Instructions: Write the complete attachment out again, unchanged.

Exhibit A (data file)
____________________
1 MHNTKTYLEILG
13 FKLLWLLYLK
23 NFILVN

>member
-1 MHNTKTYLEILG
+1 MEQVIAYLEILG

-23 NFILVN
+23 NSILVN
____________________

1 MHNTKTYLEILG
13 FKLLWLLYLK
23 NFILVN

>member
-1 MHNTKTYLEILG
+1 MEQVIAYLEILG

-23 NFILVN
+23 NSILVN